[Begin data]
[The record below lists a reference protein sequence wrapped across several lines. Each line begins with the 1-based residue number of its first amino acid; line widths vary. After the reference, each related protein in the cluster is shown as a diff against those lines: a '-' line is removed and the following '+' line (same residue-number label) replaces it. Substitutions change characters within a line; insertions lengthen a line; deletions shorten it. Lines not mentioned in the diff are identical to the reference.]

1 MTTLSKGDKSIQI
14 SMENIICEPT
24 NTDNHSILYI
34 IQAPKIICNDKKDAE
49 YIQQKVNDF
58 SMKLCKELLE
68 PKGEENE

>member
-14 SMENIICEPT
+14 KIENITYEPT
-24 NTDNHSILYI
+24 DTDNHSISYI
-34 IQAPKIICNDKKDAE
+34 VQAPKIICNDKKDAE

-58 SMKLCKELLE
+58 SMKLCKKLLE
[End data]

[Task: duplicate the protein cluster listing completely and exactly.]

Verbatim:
[The record below lists a reference protein sequence wrapped across several lines. Each line begins with the 1-based residue number of its first amino acid; line widths vary. After the reference, each related protein in the cluster is shown as a diff against those lines: a '-' line is removed and the following '+' line (same residue-number label) replaces it. Substitutions change characters within a line; insertions lengthen a line; deletions shorten it. Lines not mentioned in the diff are identical to the reference.]

1 MTTLSKGDKSIQI
14 SMENIICEPT
24 NTDNHSILYI
34 IQAPKIICNDKKDAE
49 YIQQKVNDF
58 SMKLCKELLE
68 PKGEENE

>member
-14 SMENIICEPT
+14 KIENITYEPT
-24 NTDNHSILYI
+24 DTDNHSISYI
-34 IQAPKIICNDKKDAE
+34 VQAPKIICNDKKDAE

-58 SMKLCKELLE
+58 SMKLCKKLLE